The Saudi government blamed 'rogue operatives' but as a precaution MbS has not visited Europe or the US all year in case he was confronted with awkward questions.

Eleven suspects remain under trial in Saudi Arabia but the CIA and some Western governments have held MbS responsible.

In addition, a UN report called for him and other officials in charge to be investigated. Recently, the UN rapporteur in charge of the case, Agnes Callamard has commented that MbS' statement was interesting, but "could not be taken at face value."

At the same time, she has urged the G20 to move their proposed November 2020 meeting in Riyadh to some other venue.

In the meantime, the kingdom faces new setbacks and challenges. While US-Saudi relations need a reset, the Yemen war has become even more complicated and the targeting of Aramco oil facilities has put the Saudi economy under threat.

Diversifying from hydrocarbons has become crucial and Saudi Arabia needs to deal with controversies before it moves ahead. Though it has always been a conservative country, the killing of Khashoggi episode has wreaked irreparable harm to the future of modern Saudi Arabia.

Though it has always been a conservative country, the killing of Khashoggi episode has wreaked irreparable harm to the future of modern Saudi Arabia

Ever since Riyadh's oil facilities at Saudi Aramco were targeted with drones, there is renewed urgency to encourage foreign investment in non-oil sectors.

But during the past year, international companies, top business officials and government leaders have been cancelling their participation in Saudi investment conferences such as 'Davos in the desert' and ending their projects planned in the kingdom as a way of condemning the Khashoggi incident.

Nowadays, the tourism sector not only provides employment opportunities, it can generate substantial revenue to supplement any economy. Planning to relax stringent dress codes for women, allow recreational activities and start online visas, efforts are being made to attract maximum foreign visitors.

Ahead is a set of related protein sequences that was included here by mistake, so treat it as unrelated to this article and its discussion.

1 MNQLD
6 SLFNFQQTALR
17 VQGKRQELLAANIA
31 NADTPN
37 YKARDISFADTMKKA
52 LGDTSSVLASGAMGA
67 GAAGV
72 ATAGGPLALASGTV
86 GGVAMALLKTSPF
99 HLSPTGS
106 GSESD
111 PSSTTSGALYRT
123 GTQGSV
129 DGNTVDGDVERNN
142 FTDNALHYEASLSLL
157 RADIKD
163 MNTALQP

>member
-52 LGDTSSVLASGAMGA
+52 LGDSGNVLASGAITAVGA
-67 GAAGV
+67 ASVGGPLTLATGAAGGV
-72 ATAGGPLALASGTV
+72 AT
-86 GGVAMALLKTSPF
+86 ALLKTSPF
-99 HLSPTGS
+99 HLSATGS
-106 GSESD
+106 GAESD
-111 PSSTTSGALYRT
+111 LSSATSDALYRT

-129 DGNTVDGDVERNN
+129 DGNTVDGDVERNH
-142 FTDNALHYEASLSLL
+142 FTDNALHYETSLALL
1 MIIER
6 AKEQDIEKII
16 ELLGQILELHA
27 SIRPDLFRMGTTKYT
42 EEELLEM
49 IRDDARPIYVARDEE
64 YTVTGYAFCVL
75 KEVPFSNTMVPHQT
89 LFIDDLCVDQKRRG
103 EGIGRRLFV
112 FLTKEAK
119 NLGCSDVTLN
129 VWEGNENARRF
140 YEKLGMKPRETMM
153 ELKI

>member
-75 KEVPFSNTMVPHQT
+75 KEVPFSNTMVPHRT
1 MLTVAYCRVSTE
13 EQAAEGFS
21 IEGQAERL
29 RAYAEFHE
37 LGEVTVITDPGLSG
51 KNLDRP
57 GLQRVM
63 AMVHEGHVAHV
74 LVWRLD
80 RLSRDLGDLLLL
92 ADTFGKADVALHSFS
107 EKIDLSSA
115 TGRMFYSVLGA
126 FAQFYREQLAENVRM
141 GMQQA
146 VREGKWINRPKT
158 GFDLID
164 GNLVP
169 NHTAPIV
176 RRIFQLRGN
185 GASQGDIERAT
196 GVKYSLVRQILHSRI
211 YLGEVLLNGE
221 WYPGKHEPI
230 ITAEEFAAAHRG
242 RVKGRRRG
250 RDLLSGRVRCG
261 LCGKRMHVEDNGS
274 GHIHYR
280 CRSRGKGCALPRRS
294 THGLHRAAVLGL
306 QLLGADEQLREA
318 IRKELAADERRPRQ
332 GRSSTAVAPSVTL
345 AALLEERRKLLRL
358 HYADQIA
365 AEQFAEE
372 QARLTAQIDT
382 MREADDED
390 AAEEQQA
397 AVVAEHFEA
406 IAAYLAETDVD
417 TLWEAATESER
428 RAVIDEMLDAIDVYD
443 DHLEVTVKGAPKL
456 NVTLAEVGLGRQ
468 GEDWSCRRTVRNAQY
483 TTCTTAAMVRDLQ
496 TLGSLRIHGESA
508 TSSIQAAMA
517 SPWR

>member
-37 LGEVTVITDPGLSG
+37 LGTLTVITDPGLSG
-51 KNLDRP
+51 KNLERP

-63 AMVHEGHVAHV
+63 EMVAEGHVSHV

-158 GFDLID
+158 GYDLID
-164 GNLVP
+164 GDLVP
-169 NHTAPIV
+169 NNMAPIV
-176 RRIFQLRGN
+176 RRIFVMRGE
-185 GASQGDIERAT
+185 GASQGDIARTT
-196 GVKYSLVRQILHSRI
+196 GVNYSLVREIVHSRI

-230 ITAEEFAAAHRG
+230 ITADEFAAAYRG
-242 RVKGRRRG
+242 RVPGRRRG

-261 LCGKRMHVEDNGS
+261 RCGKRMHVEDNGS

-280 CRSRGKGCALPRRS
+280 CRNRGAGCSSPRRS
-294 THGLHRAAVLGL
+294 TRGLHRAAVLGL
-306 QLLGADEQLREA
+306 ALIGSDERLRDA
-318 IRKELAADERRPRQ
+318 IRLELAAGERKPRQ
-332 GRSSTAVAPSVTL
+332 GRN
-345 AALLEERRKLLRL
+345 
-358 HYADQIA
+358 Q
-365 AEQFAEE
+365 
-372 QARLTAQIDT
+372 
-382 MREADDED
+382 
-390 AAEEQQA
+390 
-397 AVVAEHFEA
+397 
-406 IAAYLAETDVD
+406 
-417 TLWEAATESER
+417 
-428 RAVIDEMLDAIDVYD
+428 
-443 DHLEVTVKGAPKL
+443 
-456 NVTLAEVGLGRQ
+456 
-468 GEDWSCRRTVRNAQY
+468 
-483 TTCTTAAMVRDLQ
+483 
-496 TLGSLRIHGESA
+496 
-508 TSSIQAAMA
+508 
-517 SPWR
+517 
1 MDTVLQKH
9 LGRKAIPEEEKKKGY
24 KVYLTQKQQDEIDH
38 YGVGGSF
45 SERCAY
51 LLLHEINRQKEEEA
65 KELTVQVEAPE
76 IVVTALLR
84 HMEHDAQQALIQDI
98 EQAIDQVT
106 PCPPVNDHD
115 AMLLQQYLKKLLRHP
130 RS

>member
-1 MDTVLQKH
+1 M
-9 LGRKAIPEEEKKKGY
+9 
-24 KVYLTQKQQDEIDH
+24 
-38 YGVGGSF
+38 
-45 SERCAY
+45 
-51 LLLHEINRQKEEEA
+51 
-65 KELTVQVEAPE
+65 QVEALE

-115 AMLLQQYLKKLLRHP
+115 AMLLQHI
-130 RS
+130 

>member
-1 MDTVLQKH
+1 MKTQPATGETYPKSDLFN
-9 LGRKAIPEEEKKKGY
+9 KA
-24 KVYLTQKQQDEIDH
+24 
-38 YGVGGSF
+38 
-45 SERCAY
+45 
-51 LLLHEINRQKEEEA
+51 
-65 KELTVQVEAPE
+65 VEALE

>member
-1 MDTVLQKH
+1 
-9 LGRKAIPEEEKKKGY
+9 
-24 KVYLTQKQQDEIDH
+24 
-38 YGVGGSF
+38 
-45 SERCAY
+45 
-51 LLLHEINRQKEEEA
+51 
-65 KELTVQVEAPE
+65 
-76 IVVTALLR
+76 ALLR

Going through a liberalisation drive, the kingdom has opened cinemas, allowed musical concerts and sports events where women are also allowed for the very first time.

But once again the Khashoggi incident spoils the marketing campaign. Any negative perceptions can seriously impact the efforts to 'open up' Saudi Arabia.

Only last week, protesters surrounded an event hosted by an MbS-owned charity, the Misk Foundation in Manhattan, New York. Waving placards reading "Justice for Jamal", the crowd demanded further scrutiny and tried to sabotage the effort with an online petition with 7,000 signatures before the event.

Not only that, even the venue had to be cancelled as many of the main speakers and the co-host, UN youth envoy, Jayathma Wikramanayake refused to take part just before the date.

Meanwhile, Joyce Bukuru from the Human Rights Watch commented that the UN should never have got involved.

It all started with the blunt writing style of just one Jamal Khashoggi, but even though he is out of the way now the matter is constantly multiplying. It is unlikely that Saudi Arabia will ever be able to kill the story and legacy Khashoggi has left behind.

Sabena Siddiqui is a foreign affairs journalist, lawyer and geopolitical analyst specialising in modern China, the Belt and Road Initiative, Middle East and South Asia. 

Follow her on Twitter: @sabena_siddiqi